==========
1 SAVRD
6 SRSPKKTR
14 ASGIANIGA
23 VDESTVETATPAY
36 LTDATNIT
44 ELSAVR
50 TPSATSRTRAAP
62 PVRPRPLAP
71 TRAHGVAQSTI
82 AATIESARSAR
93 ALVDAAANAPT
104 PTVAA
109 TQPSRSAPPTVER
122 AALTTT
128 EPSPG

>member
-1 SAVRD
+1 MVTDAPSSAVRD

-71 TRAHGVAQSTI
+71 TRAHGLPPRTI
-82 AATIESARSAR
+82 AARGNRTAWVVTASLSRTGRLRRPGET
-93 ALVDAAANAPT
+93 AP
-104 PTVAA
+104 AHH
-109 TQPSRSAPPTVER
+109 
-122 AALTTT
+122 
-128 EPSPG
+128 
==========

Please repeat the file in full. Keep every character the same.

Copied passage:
1 SAVRD
6 SRSPKKTR
14 ASGIANIGA
23 VDESTVETATPAY
36 LTDATNIT
44 ELSAVR
50 TPSATSRTRAAP
62 PVRPRPLAP
71 TRAHGVAQSTI
82 AATIESARSAR
93 ALVDAAANAPT
104 PTVAA
109 TQPSRSAPPTVER
122 AALTTT
128 EPSPG

>member
-1 SAVRD
+1 MVTDAPSSAVRD

-71 TRAHGVAQSTI
+71 TRAHGLPPRTI
-82 AATIESARSAR
+82 AARGNRTAWVVTASLSRTGRLRRPGET
-93 ALVDAAANAPT
+93 AP
-104 PTVAA
+104 AHH
-109 TQPSRSAPPTVER
+109 
-122 AALTTT
+122 
-128 EPSPG
+128 